Within philosophy of science in the 1990s and into the new century, the themes of disunity of science and of pluralism of or regarding science have been prominent. Work such as John Dupré’sThe Disorder of Things(1993), Nancy Cartwright’sThe Dappled World(1999), and the essays collected in Peter Galison and David Stump’sThe Disunity of Science(1996) make this theme evident in their titles. Other works, such as Helen Longino’sThe Fate of Knowledge(2002), endorse or make room for pluralisms of various kinds without wearing such allegiance on their dust covers. Such work often draws on (or...

  5. 2 Perspectival Pluralism
    (pp. 26-41)
    Ronald N. Giere

    In this chapter I explore the extent to which a perspectival understanding of scientific knowledge supports forms of scientific pluralism. I will not initially attempt to formulate a general characterization of either perspectivism or scientific pluralism. I assume that both are opposed to two extreme views. The one extreme is a (monistic) metaphysical realism according to which there is in principle one true and complete theory of everything. The other extreme is a constructivist relativism according to which scientific claims about any reality beyond that of ordinary experience are merely social conventions.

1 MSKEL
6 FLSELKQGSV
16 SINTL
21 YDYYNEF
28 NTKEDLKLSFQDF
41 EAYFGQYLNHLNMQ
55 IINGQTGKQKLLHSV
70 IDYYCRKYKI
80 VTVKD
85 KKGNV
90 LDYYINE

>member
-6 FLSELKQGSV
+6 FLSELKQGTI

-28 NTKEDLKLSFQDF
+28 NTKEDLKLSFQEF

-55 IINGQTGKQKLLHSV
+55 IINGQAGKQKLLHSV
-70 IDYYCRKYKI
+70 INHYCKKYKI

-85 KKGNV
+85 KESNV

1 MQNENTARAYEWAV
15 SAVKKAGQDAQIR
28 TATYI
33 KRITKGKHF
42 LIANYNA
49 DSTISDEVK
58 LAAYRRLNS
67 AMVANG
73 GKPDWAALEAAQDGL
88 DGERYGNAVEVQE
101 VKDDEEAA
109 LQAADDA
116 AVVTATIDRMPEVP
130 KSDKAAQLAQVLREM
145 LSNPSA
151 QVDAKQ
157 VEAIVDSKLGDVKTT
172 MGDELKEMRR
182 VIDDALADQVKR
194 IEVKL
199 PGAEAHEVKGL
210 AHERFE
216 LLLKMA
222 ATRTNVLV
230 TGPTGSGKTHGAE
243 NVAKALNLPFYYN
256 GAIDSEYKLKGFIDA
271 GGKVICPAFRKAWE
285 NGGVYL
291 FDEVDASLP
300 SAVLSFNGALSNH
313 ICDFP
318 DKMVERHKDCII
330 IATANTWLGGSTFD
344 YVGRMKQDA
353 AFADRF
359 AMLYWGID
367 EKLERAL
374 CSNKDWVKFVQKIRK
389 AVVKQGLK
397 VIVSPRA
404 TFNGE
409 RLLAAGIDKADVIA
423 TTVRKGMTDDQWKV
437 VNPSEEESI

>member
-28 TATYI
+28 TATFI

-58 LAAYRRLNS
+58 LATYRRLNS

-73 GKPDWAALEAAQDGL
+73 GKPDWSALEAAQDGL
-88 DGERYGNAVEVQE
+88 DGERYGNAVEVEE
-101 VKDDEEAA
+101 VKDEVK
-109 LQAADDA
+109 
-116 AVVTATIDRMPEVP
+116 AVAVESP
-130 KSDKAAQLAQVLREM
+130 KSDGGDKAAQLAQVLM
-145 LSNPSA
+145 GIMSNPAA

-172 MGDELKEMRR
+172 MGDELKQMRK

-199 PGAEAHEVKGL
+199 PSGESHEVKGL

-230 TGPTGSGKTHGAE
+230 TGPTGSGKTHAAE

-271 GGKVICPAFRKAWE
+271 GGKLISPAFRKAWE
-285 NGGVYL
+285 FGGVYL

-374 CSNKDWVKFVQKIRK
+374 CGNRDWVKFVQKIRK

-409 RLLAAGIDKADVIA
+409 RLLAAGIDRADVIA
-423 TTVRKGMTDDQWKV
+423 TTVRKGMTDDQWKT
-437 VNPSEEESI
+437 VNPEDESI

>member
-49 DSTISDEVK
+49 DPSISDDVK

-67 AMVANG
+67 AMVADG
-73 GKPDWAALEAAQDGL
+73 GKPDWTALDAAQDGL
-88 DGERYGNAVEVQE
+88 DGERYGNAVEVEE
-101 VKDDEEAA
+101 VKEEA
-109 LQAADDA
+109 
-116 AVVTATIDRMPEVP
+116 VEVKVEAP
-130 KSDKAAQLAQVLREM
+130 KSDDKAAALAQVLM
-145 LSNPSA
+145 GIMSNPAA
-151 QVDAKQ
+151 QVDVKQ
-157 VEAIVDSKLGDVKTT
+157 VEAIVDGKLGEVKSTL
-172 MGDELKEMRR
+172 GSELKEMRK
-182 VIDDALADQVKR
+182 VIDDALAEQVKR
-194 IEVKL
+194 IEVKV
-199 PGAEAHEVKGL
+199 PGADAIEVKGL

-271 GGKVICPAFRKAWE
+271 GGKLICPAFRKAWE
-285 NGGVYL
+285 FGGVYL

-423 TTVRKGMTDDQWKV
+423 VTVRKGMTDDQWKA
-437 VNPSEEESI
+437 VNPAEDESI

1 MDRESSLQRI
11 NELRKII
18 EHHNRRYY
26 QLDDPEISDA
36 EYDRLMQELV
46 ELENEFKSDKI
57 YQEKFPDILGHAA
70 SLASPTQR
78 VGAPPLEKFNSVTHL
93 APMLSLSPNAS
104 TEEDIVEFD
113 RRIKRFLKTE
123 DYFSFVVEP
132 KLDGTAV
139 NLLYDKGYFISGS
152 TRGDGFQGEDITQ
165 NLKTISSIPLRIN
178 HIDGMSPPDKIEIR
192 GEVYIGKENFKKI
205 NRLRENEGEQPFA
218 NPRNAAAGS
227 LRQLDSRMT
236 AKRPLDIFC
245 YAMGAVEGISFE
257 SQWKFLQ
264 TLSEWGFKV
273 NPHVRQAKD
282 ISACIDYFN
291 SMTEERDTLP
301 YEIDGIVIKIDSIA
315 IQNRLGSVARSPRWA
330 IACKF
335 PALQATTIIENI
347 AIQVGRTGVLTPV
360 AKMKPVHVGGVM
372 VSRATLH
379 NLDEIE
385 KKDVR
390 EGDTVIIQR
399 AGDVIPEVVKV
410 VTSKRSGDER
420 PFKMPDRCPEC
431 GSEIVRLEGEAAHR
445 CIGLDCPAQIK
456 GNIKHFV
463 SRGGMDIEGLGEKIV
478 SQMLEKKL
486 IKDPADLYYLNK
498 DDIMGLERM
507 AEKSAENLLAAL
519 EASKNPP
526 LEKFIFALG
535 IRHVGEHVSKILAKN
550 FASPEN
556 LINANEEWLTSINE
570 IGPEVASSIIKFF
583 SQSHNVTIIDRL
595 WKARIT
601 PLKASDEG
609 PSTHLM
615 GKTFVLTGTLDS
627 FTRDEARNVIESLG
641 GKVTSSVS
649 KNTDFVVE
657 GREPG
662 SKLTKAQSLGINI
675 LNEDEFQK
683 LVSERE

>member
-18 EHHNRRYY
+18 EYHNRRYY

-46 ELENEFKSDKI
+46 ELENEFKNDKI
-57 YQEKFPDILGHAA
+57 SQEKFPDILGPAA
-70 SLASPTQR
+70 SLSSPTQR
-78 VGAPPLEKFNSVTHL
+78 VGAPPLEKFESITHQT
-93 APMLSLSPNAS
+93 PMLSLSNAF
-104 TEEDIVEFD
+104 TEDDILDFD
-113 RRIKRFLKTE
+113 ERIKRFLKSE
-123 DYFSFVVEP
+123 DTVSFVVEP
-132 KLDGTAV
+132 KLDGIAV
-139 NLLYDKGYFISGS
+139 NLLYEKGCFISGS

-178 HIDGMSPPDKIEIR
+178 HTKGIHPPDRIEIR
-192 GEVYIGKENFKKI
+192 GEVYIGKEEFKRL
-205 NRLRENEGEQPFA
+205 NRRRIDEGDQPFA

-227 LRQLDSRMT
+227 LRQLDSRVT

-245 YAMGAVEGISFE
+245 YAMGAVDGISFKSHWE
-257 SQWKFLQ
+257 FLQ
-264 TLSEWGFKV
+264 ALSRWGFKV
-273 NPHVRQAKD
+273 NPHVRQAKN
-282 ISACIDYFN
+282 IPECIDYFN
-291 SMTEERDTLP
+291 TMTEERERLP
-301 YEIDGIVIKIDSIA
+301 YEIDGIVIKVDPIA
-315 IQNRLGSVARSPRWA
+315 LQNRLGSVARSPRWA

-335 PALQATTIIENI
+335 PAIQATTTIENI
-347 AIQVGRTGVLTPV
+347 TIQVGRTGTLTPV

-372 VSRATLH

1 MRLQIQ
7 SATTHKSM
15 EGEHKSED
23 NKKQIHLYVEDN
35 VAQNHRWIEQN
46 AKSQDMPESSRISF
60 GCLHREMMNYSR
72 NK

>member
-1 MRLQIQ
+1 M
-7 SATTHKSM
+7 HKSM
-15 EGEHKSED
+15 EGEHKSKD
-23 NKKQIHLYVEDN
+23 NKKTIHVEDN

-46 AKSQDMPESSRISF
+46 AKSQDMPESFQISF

I begin with an exemplar of perspectival knowledge,...

  6. 3 Plurality and Complementarity in Quantum Dynamics
    (pp. 42-63)
    Michael Dickson

    Any discussion of “pluralism” in science immediately faces (at least) two very difficult problems. The first problem is one of definition: what is pluralism; what does pluralism concern; and what, precisely, is one’s attitude toward the diversity implied by pluralism? If one is a pluralist about some substantial part of science, then the second problem looms large:howcan one be a pluralist about science while respecting the (approximate) validity of our best scientific theories?